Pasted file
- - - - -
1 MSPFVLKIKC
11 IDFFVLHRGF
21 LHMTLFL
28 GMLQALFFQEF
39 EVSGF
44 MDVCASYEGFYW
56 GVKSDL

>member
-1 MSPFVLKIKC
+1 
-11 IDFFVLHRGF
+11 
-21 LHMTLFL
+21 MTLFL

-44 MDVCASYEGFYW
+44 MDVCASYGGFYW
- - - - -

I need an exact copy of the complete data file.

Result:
1 MSPFVLKIKC
11 IDFFVLHRGF
21 LHMTLFL
28 GMLQALFFQEF
39 EVSGF
44 MDVCASYEGFYW
56 GVKSDL

>member
-1 MSPFVLKIKC
+1 
-11 IDFFVLHRGF
+11 
-21 LHMTLFL
+21 MTLFL

-44 MDVCASYEGFYW
+44 MDVCASYGGFYW